In the Italian capital of Rome, mobility can be a challenging experience for people with disabilities.
Under current 1986 legislation, Italian municipalities are required to remove all architectural barriers — but less than 5 percent of them have actually done so.
People with reduced mobility are often the first to pay the price; not because of obstacles, but also because of the city’s waste disposal problems, as rubbish often gets in the way when trying to get around.
Rome’s new Mayor Roberto Gualtieri has pledged to transform the capital and address some of its long-term problems by allocating funding to both the Vatican’s 2025 Jubilee Year and the EU’s National Recovery and Resilience Plan (or Piano Nazionale di Ripresa e Resilienza, PNRR). Italian) used).
Years of mismanagement and lack of maintenance have severely affected public transport services in the city.
One who suffers from years of neglect is Dario Dongo, lawyer and founder of Egalité, an association that fights for the rights of people with disabilities in Italy and specifically in Rome.
His organization has reported Atac (Rome’s municipal public transport unit) to local authorities on several occasions for its poor service to disabled people, but little has changed so far.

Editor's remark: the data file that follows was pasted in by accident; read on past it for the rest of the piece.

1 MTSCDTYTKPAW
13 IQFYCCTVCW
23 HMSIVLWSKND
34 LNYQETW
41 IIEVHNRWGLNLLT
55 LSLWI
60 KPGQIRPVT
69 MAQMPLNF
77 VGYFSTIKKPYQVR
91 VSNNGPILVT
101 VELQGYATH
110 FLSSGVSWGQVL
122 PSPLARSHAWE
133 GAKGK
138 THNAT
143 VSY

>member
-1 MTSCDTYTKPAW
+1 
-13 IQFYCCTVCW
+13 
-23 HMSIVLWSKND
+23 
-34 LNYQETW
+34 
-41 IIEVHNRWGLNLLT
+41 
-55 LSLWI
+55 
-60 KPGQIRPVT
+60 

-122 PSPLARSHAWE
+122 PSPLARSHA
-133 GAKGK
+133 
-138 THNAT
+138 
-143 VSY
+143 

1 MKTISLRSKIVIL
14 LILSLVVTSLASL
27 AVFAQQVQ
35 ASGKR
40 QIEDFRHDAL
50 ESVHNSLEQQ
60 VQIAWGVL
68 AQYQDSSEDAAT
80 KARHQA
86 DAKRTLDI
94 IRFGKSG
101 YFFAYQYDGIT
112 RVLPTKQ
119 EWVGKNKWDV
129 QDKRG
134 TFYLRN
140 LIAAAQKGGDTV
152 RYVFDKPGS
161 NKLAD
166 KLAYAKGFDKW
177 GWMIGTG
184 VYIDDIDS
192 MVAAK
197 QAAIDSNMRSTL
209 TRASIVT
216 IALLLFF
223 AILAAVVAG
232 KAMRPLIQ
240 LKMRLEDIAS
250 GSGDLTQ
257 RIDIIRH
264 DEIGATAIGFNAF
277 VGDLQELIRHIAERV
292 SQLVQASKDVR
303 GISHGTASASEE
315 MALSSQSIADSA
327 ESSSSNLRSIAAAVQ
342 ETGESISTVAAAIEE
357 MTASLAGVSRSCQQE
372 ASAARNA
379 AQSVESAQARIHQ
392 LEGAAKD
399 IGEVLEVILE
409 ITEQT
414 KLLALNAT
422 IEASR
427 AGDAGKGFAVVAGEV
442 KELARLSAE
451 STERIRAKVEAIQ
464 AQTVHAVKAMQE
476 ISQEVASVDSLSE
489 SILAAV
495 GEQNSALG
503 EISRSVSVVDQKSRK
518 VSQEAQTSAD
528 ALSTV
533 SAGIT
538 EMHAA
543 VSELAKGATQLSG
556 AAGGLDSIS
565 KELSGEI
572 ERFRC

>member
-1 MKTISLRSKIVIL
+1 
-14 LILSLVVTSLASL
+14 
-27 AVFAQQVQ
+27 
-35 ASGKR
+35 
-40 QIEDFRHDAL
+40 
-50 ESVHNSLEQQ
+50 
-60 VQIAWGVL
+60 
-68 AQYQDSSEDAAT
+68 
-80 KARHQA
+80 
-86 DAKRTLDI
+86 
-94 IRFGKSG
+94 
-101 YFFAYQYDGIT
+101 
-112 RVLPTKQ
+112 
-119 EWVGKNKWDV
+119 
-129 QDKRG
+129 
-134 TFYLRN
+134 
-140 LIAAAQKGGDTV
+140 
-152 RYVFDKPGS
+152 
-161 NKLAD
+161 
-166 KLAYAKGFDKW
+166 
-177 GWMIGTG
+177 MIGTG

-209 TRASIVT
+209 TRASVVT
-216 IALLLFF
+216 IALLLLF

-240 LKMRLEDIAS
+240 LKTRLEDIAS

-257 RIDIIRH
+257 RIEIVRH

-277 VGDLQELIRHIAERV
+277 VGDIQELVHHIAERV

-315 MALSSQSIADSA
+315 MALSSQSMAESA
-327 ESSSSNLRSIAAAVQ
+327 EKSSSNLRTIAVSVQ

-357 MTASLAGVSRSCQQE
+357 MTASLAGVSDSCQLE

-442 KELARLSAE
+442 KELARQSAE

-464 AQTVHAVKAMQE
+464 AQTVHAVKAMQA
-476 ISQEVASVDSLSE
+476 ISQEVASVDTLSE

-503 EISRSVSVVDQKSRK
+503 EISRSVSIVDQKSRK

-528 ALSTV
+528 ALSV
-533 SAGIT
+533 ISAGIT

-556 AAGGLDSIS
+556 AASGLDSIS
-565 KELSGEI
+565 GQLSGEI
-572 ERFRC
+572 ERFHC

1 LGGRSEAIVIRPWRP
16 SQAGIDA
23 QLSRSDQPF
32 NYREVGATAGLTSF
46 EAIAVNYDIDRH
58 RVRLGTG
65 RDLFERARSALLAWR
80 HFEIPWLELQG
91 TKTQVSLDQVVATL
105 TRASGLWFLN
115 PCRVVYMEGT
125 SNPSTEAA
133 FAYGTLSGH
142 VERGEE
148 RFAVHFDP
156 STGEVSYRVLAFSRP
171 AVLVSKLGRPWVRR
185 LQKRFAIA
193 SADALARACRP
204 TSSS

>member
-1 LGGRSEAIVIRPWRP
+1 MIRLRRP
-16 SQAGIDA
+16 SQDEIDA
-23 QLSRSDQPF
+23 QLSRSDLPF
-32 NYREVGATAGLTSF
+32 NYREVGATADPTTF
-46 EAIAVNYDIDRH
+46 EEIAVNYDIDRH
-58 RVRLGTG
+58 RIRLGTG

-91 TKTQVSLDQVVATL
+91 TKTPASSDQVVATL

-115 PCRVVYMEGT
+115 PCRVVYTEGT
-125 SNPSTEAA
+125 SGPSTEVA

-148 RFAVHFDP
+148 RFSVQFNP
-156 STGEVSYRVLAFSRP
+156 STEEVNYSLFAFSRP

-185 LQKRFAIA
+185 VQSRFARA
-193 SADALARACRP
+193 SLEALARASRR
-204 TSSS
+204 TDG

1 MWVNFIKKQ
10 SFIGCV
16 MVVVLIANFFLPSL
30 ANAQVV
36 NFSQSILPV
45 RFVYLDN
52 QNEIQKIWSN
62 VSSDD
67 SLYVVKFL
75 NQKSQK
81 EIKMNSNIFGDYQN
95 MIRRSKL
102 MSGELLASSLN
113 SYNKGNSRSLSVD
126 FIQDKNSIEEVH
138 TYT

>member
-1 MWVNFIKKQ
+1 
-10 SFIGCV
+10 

Dongo took Euronews with him on his daily commute, trying to avoid bumps in the sidewalks and negotiating missing ramps and steps. At some point he has to drive in the middle of the road.
Arriving at a metro station in the heart of Rome’s historic center, Dongo has to wait 30 minutes at a non-working stairlift, only to be told he needs to connect to another metro station.
“We are working non-stop to get back to normal”
“In the past 14 years, our systems and infrastructure have not been maintained and they have not been overhauled. So today we have inherited a rather heavy legacy, which means that we will have to work nonstop for the next three years to bring everything back to normal,” Eugenio Patanè, deputy mayor for mobility of the Municipality of Rome, told Euronews.
“This means new investments and funds that we have thanks to the PNRR plan and the upcoming anniversary. All we need now is to get them fully functional. We need to organize tenders and do proper maintenance, but most of all we need planning.”
Despite the challenges, Dongo doesn’t want to stop moving and says he hopes his fight can help improve the situation for everyone.
“Only by doing something can they change something, especially by putting pressure on those responsible from the ground up. We should all expect that to be the case [change] and complain if they don’t or they’ll never fix it”.
You can watch the full report on Dario Dongo’s daily commute in the media player above.